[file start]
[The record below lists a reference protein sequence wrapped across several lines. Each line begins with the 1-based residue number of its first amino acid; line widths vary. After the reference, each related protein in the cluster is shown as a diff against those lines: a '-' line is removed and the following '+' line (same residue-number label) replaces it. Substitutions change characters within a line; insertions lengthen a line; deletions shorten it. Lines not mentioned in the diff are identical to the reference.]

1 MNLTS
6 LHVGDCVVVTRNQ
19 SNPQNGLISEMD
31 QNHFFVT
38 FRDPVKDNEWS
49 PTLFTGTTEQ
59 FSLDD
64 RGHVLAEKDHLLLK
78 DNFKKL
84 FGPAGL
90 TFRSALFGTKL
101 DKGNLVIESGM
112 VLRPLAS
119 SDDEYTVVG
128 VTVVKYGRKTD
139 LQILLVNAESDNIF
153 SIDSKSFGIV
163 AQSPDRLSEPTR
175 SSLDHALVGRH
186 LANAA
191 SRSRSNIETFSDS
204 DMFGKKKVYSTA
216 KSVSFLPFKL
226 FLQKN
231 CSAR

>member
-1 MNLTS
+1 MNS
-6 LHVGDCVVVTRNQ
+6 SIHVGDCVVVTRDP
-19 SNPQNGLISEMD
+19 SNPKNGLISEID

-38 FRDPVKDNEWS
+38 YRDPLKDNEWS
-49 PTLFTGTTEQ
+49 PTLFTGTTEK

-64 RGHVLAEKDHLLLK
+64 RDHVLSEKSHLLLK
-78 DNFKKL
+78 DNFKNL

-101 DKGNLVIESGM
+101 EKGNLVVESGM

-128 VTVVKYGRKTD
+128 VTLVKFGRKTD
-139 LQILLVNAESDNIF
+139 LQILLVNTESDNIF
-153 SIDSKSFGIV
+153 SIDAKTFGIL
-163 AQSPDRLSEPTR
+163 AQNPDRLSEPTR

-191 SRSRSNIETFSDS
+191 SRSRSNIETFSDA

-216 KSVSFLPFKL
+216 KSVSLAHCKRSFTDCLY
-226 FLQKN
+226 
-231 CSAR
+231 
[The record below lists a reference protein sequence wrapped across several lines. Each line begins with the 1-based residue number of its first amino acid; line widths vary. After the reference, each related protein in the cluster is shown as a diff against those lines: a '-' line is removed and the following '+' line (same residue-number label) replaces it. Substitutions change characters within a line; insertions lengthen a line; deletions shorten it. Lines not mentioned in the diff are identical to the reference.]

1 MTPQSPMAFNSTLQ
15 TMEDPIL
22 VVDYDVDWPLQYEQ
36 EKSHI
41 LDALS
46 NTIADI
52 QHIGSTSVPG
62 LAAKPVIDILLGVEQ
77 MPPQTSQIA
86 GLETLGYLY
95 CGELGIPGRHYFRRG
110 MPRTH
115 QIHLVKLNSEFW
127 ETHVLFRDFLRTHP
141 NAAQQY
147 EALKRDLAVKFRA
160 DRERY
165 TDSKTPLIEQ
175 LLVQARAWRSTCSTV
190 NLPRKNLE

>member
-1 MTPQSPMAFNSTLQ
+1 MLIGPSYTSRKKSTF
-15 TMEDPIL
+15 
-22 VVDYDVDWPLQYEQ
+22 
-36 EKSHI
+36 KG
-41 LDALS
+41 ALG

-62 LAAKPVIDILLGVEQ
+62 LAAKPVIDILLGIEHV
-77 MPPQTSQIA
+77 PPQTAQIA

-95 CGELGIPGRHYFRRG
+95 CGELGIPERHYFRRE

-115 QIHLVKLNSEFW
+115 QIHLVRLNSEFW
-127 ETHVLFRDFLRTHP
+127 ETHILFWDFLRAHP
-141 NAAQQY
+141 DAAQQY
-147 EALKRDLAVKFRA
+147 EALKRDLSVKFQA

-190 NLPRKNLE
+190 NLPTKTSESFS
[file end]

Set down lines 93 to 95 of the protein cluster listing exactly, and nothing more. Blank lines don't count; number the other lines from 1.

+62 LAAKPVIDILLGIEHV
-77 MPPQTSQIA
+77 PPQTAQIA